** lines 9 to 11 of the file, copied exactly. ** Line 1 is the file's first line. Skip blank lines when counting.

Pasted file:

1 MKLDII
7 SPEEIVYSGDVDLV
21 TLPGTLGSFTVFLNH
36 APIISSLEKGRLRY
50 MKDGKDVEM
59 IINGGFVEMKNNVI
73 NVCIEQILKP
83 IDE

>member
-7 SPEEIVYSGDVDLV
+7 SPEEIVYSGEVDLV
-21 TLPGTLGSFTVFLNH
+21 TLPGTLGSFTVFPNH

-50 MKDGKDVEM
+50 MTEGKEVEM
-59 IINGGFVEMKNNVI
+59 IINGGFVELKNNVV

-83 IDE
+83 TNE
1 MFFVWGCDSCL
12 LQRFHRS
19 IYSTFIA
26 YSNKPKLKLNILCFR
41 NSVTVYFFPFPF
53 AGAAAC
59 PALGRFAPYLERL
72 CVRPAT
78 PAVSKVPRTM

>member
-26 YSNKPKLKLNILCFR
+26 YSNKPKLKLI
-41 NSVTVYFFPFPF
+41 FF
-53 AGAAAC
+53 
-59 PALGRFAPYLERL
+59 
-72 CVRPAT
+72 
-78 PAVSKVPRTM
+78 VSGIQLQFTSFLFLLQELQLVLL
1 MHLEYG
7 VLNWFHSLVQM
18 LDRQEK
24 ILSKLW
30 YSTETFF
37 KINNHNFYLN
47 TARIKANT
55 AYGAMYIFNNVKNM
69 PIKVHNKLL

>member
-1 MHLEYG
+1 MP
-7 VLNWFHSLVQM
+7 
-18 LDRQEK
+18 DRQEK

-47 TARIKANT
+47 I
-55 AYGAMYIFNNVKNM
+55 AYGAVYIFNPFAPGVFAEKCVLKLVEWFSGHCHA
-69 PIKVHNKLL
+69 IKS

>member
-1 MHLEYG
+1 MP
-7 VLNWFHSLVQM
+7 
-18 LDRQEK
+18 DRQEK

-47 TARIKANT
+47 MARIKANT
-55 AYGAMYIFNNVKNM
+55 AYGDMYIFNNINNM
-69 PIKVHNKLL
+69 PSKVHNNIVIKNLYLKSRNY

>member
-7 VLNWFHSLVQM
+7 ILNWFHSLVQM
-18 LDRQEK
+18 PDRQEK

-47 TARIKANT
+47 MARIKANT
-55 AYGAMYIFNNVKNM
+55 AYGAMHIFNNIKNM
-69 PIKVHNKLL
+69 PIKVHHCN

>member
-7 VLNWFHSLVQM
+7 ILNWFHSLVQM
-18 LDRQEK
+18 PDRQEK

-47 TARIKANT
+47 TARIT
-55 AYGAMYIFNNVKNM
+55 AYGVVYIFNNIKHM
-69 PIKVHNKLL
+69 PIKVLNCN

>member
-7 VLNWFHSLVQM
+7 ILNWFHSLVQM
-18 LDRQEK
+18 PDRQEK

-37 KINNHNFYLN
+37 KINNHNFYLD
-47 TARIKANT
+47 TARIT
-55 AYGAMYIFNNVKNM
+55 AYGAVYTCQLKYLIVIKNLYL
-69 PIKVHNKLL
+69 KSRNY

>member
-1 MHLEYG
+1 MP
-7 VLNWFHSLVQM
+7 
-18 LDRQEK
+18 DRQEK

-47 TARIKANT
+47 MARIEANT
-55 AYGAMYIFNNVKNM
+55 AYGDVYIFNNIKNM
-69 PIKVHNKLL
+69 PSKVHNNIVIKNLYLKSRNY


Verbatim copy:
>member
-7 SPEEIVYSGDVDLV
+7 SPEEIVYSGEVDLV